chemotherapy iv drip

Momentous announcement on in-patient charge removal will be a huge relief to cancer patients: Irish Cancer Society

The abolition of hospital charges announced in today’s Government Budget will be a huge help for patients at a tough time financially, according to the Irish Cancer Society.

Each time a patient without a medical card attends hospital for treatment they are currently charged €80 per visit, up to an annual cap of €800.

Irish Cancer Society Director of Advocacy Rachel Morrogh said: “After many years of campaigning to reduce the costs carried by cancer patients, the Irish Cancer Society welcomes today’s momentous announcement that hospital in-patient charges are to be abolished. This will come as a huge relief to patients who are struggling to make ends meet in the current cost of living crisis.

“This has been a central plank of our advocacy and we thank every patient who shared their story about how charges levied by the Government was adding to their financial misery. We will write to Minister Donnelly in the coming days to thank him for successfully negotiating this important measure, alongside his Government colleagues who supported it.

quotations Created with Sketch.

The abolition of hospital charges will also mean an end to debt collectors hounding cancer patients if they fail to pay within 47 days. Research undertaken by the Irish Cancer Society highlighted that this cruel practice has caused great distress to patients and their families, and we are relieved that it will stop when the hospital charges go. This is another reason why legislation to end hospital charges must be prioritised.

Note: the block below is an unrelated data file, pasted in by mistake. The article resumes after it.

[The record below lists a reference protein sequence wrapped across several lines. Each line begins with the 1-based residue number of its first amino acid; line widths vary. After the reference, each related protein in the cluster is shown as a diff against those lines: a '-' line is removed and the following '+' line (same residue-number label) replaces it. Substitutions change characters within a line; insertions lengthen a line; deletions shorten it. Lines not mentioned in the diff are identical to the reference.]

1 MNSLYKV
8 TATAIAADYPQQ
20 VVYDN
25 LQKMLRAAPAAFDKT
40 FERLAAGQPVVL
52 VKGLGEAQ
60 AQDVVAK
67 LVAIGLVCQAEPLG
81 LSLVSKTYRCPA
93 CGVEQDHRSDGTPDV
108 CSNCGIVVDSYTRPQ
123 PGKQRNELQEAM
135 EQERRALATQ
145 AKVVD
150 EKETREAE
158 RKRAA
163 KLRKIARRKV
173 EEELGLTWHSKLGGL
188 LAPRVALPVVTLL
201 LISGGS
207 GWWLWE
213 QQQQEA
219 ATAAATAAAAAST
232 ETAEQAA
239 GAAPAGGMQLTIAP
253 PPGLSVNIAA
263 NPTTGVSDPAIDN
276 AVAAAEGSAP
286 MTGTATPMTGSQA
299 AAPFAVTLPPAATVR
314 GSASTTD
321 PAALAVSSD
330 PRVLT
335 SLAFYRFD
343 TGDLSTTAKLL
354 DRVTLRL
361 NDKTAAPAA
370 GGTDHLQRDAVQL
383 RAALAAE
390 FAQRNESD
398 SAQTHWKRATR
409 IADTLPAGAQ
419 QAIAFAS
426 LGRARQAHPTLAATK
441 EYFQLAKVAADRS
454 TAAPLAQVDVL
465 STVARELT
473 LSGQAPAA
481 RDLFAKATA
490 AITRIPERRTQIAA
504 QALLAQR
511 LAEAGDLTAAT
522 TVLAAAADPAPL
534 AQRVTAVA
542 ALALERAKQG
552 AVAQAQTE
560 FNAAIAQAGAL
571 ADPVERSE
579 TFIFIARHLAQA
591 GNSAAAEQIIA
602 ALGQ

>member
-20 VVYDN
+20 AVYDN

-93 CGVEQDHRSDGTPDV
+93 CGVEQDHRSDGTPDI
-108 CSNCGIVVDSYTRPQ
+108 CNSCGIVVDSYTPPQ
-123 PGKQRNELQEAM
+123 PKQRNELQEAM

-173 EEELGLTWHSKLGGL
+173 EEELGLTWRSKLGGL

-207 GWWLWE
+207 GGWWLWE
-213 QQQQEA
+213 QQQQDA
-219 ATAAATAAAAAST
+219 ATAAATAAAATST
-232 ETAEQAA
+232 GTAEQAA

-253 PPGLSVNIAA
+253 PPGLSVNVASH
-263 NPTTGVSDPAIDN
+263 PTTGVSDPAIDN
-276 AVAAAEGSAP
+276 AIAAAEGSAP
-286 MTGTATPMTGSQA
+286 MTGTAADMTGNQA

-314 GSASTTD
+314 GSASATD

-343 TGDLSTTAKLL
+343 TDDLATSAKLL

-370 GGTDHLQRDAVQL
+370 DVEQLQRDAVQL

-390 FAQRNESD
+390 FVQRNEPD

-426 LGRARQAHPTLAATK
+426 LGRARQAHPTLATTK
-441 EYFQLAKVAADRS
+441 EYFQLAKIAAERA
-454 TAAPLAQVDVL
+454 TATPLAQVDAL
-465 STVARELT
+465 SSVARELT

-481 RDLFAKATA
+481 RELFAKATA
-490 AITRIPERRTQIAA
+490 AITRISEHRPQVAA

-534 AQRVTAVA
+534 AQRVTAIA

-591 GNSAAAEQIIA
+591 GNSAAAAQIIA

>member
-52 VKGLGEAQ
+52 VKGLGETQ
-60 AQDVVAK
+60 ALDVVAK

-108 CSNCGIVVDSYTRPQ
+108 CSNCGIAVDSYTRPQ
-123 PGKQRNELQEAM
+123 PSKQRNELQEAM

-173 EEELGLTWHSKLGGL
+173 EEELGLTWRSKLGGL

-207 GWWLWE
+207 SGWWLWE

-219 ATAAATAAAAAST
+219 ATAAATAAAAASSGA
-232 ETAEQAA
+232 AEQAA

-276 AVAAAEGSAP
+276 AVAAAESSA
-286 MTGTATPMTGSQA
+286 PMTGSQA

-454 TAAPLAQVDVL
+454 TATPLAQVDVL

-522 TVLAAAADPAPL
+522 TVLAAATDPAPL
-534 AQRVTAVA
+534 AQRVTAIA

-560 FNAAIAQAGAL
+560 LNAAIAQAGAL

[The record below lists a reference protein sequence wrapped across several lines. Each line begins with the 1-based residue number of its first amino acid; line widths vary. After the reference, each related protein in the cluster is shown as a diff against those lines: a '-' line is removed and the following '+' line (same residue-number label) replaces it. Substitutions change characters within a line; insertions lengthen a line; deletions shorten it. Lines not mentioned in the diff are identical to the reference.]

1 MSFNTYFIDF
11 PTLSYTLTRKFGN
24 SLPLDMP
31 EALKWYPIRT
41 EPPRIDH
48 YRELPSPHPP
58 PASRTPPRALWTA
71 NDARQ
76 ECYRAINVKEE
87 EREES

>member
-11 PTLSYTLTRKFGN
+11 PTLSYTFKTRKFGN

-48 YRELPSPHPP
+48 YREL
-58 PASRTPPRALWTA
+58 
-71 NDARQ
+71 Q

Irish Cancer Society Director of Advocacy Rachel Morrogh
Pre-Budget Submission 2022

“The Irish Cancer Society is pleased that the National Cancer Strategy has been funded for the third successive year and that money has been made available to reduce waiting times. We will stay engaged with patients and clinicians over the winter period to monitor this and to ensure the funding is making a measurable difference.

“Finally, Government’s commitment to funding a catch-up programme for HPV (human papillomavirus) vaccinations for boys and girls in secondary school and for women up to the age of 25 who may have missed vaccinations, as campaigned for by the Irish Cancer Society and other groups, is further welcome news.

“We will continue to campaign on the measures that did not get funded in Budget 2023, such as reductions in the cost of hospital car parking and the entitlement of every cancer patient to a medical card.”